Every few years I have the opportunity to work with Mike Dorn, one of the brightest stars in the universe of school safety planning. As far as I can tell, Mike never sleeps, which partially explains how much he gets done.
I first worked with Mike when the two of us were summoned by Bill Brenner, who was serving as director of the National Clearinghouse for Educational Facilities in Washington, D.C. at the time. Bill was pulling together all the school safety planning checklists he could find, from all across the country, and wanted help integrating them into one massive, comprehensive, self-guided checklist for schools, which I eventually spent quite a bit of time on. But after a few hours of work on that first day we headed back to the hotel. While waiting for the elevator I innocently asked Mike a simple question, like “how did you stumble onto this line of work?” not knowing what I was getting into. Mike, as it turns out, is very generous with his time and his insights. The elevator came and went. We sat in the lobby and chatted for a few hours—okay, I mostly listened—and that’s how our friendship began. Check out the clip below and you’ll get a taste of the passion and integrity he brings to his work.
In any case, Mike’s organization, Safe Havens International, (www.safehavensinternational.org ) is now the biggest organization of its kind, most likely anywhere on the planet. Their in-house expertise covers almost everything imaginable about school safety, from design to crisis planning and training, but when he thinks it’ll help he doesn’t hesitate to reach out to other consultants in related fields to make sure he delivers the absolute best service possible to a school district. He takes pleasure in adding value to his services whenever possible.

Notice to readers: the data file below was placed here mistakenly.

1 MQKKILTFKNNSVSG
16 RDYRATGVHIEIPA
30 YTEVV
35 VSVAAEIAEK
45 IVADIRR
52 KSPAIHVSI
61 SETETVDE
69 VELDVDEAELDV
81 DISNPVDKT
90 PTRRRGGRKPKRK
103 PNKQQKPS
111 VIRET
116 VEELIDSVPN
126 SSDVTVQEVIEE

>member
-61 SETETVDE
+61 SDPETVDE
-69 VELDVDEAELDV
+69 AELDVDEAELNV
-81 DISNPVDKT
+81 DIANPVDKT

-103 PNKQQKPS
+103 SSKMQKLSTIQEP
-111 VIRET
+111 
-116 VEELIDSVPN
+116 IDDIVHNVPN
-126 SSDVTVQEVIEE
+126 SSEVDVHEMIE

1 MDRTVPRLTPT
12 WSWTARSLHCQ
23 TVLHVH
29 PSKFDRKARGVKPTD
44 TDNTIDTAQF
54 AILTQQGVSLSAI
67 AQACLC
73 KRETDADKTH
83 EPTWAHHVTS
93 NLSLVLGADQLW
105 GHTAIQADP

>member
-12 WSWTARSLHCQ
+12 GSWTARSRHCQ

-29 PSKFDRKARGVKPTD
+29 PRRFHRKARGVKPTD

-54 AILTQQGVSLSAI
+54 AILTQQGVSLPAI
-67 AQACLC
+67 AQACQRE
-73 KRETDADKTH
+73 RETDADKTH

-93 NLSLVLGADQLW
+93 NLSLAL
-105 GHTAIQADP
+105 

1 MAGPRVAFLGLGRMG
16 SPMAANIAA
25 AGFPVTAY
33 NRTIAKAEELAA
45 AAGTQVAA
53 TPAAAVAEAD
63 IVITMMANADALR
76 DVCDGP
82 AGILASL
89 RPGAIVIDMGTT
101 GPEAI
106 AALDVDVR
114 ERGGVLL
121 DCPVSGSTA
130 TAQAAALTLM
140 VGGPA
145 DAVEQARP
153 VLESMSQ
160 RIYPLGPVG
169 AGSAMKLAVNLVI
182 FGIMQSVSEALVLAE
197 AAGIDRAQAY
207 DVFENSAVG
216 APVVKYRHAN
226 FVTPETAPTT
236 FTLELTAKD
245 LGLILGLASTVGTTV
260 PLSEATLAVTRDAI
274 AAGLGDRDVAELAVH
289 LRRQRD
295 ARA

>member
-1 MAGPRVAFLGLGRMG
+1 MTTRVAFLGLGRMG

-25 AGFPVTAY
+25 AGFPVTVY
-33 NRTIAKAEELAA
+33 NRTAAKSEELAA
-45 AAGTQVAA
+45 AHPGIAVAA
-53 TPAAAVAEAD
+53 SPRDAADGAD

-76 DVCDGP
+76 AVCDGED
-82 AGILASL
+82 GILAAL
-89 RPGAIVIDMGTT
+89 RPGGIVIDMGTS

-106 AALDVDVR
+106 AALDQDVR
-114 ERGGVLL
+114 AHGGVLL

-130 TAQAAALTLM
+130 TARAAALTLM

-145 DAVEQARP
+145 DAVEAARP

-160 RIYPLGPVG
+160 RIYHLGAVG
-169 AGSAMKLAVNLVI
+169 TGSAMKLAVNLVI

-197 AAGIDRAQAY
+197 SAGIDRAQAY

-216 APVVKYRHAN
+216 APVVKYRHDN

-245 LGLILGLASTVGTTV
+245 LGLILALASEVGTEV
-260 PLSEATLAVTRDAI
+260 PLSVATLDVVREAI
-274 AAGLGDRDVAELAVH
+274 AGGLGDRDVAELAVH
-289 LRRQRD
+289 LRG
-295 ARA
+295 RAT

Such was the case recently, when SHI was recruited to provide a comprehensive review of a huge, fast-growing urban school district in much too short a period of time. To pull it off, he supplemented his own staff with far-flung partners from across the country, including myself along with a sharp team of architects out of Texas– Parkhill, Smith and Cooper (www.team-psc.com ). After Mike’s in-house team had already inspected local facilities with fine-toothed combs, reviewing crisis plans and providing extensive training, our follow-up group spent a week chatting with staff and sweeping through schools, looking for ways to enhance their facility designs on into the future.
The result was a highly detailed guide to exactly what to fix and how to fix it. Equally important, a strong, supportive relationship with the district was born; as questions arise in the weeks to come, they can rest assured that we’re all happy to communicate further. Overall, I think a district would be hard pressed to find a more comprehensive, full-service, constructive audit regarding school safety.